AS THE race to supply initial emergency disaster relief gives way to more long term recovery it is clear that lessons from previous disasters were not fully applied in tsunami-affected countries.
In particular there is evidence that effective disaster management systems had not been established before the event - a move that recent disasters such as the Gujarat and Bam earthquakes have shown to be vital.
'When something like this happens we tend to rely on systems in place prior to the disaster, ' said RedR chief Bobby Lambert, reflecting on the scale of the challenge still faced around the Indian Ocean.
'Trying to invent systems immediately afterwards does not work.' Alan Stewart of Jacobs Babtie and a member of the Earthquake Engineering Field Investigation Team agreed that a locally based disaster management agency is vital to boost the relief effort in the first days after the event.
He pointed to the Gujarat State Disaster Management Agency (GSDMA) in northern India, formed to deal with extreme events after the earthquake in January 2001 that killed 20,000 people and made 300,000 homeless.
The GSDMA, set up with advice from Babtie, has started to put in place five emergency response centres throughout the state, to ensure international aid gets to where it is most needed.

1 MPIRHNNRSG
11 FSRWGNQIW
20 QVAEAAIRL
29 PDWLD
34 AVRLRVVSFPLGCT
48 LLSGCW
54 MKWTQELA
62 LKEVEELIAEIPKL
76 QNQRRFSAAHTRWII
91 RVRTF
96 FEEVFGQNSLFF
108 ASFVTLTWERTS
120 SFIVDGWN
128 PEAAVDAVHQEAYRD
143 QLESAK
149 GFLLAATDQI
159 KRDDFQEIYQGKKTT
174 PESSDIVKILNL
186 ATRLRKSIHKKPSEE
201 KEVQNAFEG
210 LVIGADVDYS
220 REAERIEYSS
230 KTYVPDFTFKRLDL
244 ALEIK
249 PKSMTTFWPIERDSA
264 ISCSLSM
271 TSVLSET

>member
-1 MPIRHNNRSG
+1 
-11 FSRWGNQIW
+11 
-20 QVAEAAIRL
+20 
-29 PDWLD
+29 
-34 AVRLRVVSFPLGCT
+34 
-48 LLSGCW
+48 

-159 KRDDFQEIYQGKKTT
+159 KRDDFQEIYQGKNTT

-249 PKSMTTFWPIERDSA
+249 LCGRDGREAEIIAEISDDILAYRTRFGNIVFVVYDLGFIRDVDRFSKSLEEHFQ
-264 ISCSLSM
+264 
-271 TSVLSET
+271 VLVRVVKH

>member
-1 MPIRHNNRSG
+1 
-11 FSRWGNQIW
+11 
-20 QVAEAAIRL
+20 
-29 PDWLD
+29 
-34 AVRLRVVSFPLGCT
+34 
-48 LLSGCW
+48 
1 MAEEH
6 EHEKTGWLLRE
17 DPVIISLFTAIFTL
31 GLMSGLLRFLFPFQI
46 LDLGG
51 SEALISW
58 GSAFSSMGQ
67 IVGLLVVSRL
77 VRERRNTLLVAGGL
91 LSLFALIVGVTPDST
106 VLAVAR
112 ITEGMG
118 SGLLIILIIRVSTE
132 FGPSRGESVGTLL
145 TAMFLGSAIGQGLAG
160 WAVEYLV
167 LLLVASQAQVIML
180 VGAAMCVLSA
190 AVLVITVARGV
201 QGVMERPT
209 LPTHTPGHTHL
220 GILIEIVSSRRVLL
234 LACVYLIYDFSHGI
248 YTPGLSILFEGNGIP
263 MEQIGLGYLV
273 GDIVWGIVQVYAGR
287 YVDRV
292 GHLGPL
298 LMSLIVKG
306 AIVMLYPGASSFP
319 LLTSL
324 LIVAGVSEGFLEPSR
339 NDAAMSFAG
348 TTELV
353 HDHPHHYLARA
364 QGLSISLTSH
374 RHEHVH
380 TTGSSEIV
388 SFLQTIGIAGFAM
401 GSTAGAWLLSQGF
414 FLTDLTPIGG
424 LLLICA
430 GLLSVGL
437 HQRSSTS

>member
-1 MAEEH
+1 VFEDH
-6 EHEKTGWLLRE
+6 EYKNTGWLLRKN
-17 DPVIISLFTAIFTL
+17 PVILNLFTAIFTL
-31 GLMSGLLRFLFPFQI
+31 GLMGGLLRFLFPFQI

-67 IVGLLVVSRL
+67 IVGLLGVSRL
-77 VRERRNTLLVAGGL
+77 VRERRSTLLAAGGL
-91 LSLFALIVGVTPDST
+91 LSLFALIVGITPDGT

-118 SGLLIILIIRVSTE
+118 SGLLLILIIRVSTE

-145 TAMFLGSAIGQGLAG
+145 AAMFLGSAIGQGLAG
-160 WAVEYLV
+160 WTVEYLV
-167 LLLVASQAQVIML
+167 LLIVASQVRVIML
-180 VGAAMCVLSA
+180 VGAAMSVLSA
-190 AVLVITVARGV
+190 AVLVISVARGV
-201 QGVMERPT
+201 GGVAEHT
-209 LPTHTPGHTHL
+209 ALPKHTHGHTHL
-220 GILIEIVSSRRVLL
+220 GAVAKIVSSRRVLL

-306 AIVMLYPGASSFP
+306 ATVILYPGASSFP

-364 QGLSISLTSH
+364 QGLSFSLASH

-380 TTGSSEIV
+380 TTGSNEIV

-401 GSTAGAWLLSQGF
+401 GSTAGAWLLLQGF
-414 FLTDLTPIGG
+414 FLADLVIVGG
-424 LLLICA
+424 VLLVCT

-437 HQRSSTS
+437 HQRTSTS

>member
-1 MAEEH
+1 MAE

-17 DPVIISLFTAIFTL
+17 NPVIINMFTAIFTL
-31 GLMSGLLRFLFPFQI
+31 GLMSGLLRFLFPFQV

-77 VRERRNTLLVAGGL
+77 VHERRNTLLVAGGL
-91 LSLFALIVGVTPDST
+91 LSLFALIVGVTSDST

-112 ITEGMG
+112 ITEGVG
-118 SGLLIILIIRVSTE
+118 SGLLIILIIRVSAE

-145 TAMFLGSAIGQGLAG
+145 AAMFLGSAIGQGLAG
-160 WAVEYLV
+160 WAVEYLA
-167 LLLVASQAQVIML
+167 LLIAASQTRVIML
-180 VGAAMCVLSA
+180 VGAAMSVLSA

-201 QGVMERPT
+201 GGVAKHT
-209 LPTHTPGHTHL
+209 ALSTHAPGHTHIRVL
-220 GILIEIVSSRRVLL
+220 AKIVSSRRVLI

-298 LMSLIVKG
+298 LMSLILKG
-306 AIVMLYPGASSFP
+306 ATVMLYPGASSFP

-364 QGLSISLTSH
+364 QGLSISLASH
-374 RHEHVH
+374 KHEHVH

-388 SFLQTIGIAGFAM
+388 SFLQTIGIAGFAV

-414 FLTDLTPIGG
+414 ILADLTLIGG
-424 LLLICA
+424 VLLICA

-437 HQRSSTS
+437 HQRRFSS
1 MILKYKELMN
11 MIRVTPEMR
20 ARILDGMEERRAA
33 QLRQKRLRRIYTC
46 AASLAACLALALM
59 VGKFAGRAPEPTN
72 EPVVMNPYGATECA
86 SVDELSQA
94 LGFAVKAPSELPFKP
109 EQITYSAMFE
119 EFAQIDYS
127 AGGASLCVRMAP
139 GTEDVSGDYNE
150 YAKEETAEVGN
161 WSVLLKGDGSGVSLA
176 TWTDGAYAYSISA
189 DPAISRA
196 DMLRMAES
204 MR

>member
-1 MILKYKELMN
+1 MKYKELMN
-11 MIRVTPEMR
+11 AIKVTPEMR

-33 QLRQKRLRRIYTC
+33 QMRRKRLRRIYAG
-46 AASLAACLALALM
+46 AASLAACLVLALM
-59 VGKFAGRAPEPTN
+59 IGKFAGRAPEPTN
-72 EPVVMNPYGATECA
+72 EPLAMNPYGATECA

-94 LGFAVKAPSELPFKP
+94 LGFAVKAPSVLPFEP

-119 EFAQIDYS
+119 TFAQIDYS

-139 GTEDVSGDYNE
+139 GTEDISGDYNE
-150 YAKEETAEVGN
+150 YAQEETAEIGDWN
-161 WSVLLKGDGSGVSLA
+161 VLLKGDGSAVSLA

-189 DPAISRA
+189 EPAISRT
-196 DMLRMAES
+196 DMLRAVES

Such an agency does not exist in the tsunami areas. A network of control centres on high ground up and out of the danger areas could have been the eyes on the ground to show international aid agencies exactly what relief is required.
An effective local agency would also ensure that the common mistake of inappropriate reconstruction is not repeated. For example, evaluations of previous disasters have shown that resources were wasted on inappropriate temporary shelters that people are unwilling to live in.
'Solutions have got to be found that recognise that, ' said Stewart.
Previous disasters show that successful rebuilding hinges on training locally based engineers in specific techniques to strengthen homes.
In Gujarat, the GSDMA rapidly trained up 3,000 local engineers in basic engineering techniques to help local people rebuild their homes.
This is crucial because notwithstanding the huge amount of cash fl owing into the tsunami region, it would not be sufficient to fund long term rebuilding, predicts Stewart.
'Realistically that type of long term funding tends to dry up, especially when pledged money fails to turn up.' The result was that in Gujarat, people ended up with responsibility for rebuilding their own homes. The most effective initiatives were those that engaged local people on simple and cheap techniques to ensure their new or repaired homes were structurally robust.